Bromschwig v. Carthage Marble White Lime Co. , 334 Mo. 319 ( 1933 )

  • This is a suit in equity brought by Clara Bromschwig, in her own right and as trustee for Joseph Remmers, respondents, against the Carthage Marble White Lime Company, a Corporation; George S. Beimdiek, Emil J. Beimdiek and Arthur O. Beimdiek, appellants.

    Hereafter, George S. Beimdiek will be referred to as the appellant; Clara Bromschwig, both in her individual capacity and in her capacity as trustee, will be referred to as respondent; and the Carthage Marble White Lime Company will be referred to as the company.

    Respondent in her petition complains that on several occasions she demanded of the company and the appellant, its president, a financial statement of the company's affairs, but they refused to give her such statement. She also charges that the appellant in September, 1922, purchased what is referred to as the Brannon Avenue property in St. Louis and paid for the same with company funds, and that he wrongfully took the deed in his own name. She further charges that in 1927 the company sold its quarry and operating properties and received a large sum therefor; that the proceeds thereof were invested in ultra vires investments; that since that time the appellant had only devoted a trivial amount of his time to the company but was drawing a large salary. She further pleads that in 1922 the appellant used the funds of the company to purchase shares of the company; *Page 322 that he did purchase all of the outstanding shares except the shares held by the respondent and had the stock issued to himself and members of his family.

    Most of the principal facts upon which the respondent bases her cause of action are admitted in the answer of the appellant. The facts briefly are as follows. The company was organized in the year 1884 with a capital stock of $25,000 divided into 250 shares. It conducted a prosperous business in Jasper County, Missouri. In the year 1913 the appellant, who resided in Carthage, Missouri, was made general manager; the stockholders and directors lived in the city of St. Louis. In 1917 the company owed the United States Bank of St. Louis a note for $36,000, which they were unable to pay when due and the same was taken up by Mr. Riddle, then president of the company, and a mortgage was placed upon the assets of the company to secure this loan. This note was paid off in the year 1921. In 1917 or 1918 one of the directors by the name of Remmers died. One share of stock was then issued to the appellant, qualifying him as a director. In the year 1922 the appellant was made general manager of the company, an officer and a director therein, had charge of the books and records, was custodian of its assets and possessed an intimate knowledge of its business. The appellant testified that in the latter part of the year 1921 it was suggested by Mr. Riddle and other directors that he purchase their stock, which he did, paying $100 per share for 220 shares. He was unable to purchase any of the stock owned by the Remmers' estate due to the fact that it was at that time in litigation. It appears from the evidence that he purchased the stock under the following terms: twenty-five per cent cash together with his personal notes payable in four installments, the installments becoming due in April, July and October of 1922, and in January, 1923. These notes, given for the purchase price of the stock, were secured by deposits of the stock as collateral. He obtained the money to pay for the stock by taking it out of the treasury of the company, charging himself with this money on the books of the company, and making the payments on the notes held by the former stockholders from money obtained from the company. At the time of the purchase of the stock the books showed that the company was indebted to him in the sum of $596. Later the appellant bought all the shares of the Remmers' heirs with the exception of those owned by the respondent, which totaled 10 5/7 shares. The appellant had one share of stock issued to his brother Arthur, and another share issued to his brother Emil. Thirty odd shares of stock were issued to his wife. Shortly after the purchase of this stock he caused the by-laws to be changed so that the board of directors was composed of three members instead of four, and his wife and brother Emil were made the directors. *Page 323 His wife died prior to the filing of this suit and his other brother was elected a director in her place. In the year 1922 the books of the company showed that the appellant took credit for $17,500 on account of real estate transactions, but no real estate was ever deeded to the company, and in the latter part of that year this credit was canceled and a special account was opened on the books showing his indebtedness to the company for this sum.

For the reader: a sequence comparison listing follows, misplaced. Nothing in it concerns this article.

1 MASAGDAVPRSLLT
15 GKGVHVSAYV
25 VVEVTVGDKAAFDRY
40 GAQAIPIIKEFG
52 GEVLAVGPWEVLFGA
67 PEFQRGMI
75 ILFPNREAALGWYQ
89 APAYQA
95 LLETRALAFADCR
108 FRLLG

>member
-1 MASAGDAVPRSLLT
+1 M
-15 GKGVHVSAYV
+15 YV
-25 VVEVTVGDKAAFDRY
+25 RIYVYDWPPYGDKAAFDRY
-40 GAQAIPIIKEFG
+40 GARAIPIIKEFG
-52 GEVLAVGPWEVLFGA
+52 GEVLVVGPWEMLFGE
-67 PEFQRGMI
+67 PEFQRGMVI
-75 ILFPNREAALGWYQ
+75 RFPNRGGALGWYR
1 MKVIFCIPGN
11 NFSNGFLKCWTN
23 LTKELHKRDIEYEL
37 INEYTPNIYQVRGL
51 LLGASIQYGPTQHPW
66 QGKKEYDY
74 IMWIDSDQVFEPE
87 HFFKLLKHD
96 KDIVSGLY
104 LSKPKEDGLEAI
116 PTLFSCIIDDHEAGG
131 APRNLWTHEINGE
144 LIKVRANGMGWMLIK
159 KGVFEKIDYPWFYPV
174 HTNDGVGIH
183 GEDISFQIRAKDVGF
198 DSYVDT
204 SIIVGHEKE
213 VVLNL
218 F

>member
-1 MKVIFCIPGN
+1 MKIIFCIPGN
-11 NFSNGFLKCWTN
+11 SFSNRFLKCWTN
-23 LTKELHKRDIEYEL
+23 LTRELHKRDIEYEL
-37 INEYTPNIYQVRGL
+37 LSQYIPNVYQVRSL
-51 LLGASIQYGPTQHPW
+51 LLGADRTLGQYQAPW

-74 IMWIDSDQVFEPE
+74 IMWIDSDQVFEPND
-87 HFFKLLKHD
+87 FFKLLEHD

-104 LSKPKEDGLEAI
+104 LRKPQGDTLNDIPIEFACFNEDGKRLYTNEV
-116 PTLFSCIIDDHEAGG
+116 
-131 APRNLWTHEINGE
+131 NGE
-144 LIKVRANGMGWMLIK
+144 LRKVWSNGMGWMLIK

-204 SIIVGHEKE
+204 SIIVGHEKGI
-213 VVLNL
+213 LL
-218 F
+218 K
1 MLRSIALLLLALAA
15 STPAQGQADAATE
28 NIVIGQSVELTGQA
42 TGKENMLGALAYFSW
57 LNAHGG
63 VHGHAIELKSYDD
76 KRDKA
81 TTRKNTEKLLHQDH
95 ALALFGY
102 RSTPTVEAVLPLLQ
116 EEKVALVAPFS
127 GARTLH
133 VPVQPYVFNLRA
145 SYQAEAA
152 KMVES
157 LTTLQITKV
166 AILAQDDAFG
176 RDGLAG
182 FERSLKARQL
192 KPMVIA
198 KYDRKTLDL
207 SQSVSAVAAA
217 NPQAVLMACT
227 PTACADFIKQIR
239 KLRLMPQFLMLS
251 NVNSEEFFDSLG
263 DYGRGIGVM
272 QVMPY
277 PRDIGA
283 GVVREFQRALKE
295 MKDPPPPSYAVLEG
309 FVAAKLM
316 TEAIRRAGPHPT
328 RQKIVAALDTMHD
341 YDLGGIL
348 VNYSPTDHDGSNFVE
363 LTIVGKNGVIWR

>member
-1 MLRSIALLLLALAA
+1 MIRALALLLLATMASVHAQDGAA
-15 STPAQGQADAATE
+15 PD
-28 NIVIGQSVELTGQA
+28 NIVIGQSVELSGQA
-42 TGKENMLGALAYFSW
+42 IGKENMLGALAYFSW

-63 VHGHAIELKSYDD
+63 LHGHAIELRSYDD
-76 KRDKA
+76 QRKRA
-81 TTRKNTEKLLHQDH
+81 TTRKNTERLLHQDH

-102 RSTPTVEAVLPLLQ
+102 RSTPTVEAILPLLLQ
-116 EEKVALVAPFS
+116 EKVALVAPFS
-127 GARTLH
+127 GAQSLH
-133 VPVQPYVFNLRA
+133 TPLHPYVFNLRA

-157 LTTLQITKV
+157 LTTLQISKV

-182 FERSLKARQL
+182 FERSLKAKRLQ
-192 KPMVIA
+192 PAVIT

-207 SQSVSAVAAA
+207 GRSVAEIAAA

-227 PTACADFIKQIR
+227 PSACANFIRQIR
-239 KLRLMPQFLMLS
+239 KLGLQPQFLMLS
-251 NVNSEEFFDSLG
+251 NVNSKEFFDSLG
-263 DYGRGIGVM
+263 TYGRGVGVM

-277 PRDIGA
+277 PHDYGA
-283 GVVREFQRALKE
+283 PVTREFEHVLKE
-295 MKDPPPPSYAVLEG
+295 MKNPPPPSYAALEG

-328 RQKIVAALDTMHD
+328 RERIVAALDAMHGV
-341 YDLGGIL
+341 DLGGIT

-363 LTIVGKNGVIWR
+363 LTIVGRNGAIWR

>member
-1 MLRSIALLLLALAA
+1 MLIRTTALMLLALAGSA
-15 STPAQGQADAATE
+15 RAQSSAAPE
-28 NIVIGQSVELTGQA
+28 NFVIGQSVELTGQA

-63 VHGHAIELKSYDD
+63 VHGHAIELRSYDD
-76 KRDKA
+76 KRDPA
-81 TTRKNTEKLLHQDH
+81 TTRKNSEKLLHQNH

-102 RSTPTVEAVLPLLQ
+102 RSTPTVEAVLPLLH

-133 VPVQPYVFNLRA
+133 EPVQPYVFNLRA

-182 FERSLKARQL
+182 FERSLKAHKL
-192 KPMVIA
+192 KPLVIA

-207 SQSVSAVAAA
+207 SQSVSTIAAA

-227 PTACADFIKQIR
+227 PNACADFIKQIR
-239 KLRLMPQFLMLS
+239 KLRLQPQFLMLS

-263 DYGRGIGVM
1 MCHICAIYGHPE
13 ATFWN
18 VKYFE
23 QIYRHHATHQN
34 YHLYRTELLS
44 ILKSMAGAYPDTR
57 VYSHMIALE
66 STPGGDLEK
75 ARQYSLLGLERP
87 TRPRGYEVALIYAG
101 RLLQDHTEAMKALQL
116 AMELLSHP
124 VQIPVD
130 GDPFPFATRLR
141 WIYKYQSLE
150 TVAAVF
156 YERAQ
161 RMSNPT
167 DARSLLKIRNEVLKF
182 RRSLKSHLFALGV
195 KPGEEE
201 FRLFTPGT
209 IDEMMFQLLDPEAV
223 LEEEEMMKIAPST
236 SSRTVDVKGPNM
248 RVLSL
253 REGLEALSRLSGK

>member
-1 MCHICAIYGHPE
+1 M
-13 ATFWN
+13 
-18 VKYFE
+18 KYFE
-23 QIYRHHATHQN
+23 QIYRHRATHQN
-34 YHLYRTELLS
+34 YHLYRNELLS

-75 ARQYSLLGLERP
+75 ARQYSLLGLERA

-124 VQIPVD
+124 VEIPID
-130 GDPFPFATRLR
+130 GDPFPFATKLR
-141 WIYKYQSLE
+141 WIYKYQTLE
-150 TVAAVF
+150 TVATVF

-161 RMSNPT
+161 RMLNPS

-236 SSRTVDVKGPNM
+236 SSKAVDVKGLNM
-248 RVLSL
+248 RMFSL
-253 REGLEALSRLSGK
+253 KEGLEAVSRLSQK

In the year 1922 the appellant took $5,000 of the company's money and purchased a piece of property in St. Louis known as the Brannon Avenue property which could be used for the St. Louis sales office. He testified that this property was bought for the reason that the property used for the sales office in St. Louis was costing too much rent and that by buying this property he was able to reduce the rent $300 per year and to save paying the taxes on the leased property. He was the grantee in this deed and in 1929 he executed a deed conveying this property to his brother Emil, but in his answer he admitted that he held the property in trust for the company; that this property was reflected upon the books of the company; and that the rent received for this property went to the company.